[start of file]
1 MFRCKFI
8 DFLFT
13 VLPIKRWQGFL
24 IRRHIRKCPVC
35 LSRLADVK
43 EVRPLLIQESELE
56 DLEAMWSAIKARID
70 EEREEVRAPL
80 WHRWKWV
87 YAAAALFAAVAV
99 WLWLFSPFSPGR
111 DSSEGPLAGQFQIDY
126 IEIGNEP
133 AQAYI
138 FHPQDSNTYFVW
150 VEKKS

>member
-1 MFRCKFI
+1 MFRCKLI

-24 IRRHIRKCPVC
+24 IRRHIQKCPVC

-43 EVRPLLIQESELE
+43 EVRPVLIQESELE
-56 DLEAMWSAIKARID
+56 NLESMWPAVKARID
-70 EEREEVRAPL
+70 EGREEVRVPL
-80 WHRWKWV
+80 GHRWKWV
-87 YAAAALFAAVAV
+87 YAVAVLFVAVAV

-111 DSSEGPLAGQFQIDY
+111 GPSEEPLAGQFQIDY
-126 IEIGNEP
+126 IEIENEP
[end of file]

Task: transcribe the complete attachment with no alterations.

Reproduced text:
1 MFRCKFI
8 DFLFT
13 VLPIKRWQGFL
24 IRRHIRKCPVC
35 LSRLADVK
43 EVRPLLIQESELE
56 DLEAMWSAIKARID
70 EEREEVRAPL
80 WHRWKWV
87 YAAAALFAAVAV
99 WLWLFSPFSPGR
111 DSSEGPLAGQFQIDY
126 IEIGNEP
133 AQAYI
138 FHPQDSNTYFVW
150 VEKKS

>member
-1 MFRCKFI
+1 MFRCKLI

-24 IRRHIRKCPVC
+24 IRRHIQKCPVC

-43 EVRPLLIQESELE
+43 EVRPVLIQESELE
-56 DLEAMWSAIKARID
+56 NLESMWPAVKARID
-70 EEREEVRAPL
+70 EGREEVRVPL
-80 WHRWKWV
+80 GHRWKWV
-87 YAAAALFAAVAV
+87 YAVAVLFVAVAV

-111 DSSEGPLAGQFQIDY
+111 GPSEEPLAGQFQIDY
-126 IEIGNEP
+126 IEIENEP